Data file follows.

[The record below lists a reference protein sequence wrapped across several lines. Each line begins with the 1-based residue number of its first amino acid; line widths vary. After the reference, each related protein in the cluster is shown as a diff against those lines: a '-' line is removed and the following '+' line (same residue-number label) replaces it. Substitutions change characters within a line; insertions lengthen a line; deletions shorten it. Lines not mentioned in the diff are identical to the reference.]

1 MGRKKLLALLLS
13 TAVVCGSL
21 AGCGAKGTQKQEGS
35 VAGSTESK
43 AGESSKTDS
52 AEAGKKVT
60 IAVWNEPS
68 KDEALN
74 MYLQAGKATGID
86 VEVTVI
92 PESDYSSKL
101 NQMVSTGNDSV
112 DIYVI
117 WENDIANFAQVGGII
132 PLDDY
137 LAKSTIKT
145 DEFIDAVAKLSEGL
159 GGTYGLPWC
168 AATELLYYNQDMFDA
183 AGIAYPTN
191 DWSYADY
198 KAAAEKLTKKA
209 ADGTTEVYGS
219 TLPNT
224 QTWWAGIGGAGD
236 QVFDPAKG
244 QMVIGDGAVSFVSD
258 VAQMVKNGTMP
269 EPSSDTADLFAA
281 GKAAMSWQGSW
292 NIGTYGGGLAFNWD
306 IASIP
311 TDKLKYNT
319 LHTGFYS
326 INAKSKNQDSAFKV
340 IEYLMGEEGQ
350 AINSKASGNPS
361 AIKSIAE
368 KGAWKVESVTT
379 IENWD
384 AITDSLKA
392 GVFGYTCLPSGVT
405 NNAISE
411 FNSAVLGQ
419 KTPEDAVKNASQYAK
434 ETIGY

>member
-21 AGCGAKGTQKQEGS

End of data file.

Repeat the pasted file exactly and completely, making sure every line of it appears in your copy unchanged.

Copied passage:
[The record below lists a reference protein sequence wrapped across several lines. Each line begins with the 1-based residue number of its first amino acid; line widths vary. After the reference, each related protein in the cluster is shown as a diff against those lines: a '-' line is removed and the following '+' line (same residue-number label) replaces it. Substitutions change characters within a line; insertions lengthen a line; deletions shorten it. Lines not mentioned in the diff are identical to the reference.]

1 MGRKKLLALLLS
13 TAVVCGSL
21 AGCGAKGTQKQEGS
35 VAGSTESK
43 AGESSKTDS
52 AEAGKKVT
60 IAVWNEPS
68 KDEALN
74 MYLQAGKATGID
86 VEVTVI
92 PESDYSSKL
101 NQMVSTGNDSV
112 DIYVI
117 WENDIANFAQVGGII
132 PLDDY
137 LAKSTIKT
145 DEFIDAVAKLSEGL
159 GGTYGLPWC
168 AATELLYYNQDMFDA
183 AGIAYPTN
191 DWSYADY
198 KAAAEKLTKKA
209 ADGTTEVYGS
219 TLPNT
224 QTWWAGIGGAGD
236 QVFDPAKG
244 QMVIGDGAVSFVSD
258 VAQMVKNGTMP
269 EPSSDTADLFAA
281 GKAAMSWQGSW
292 NIGTYGGGLAFNWD
306 IASIP
311 TDKLKYNT
319 LHTGFYS
326 INAKSKNQDSAFKV
340 IEYLMGEEGQ
350 AINSKASGNPS
361 AIKSIAE
368 KGAWKVESVTT
379 IENWD
384 AITDSLKA
392 GVFGYTCLPSGVT
405 NNAISE
411 FNSAVLGQ
419 KTPEDAVKNASQYAK
434 ETIGY

>member
-21 AGCGAKGTQKQEGS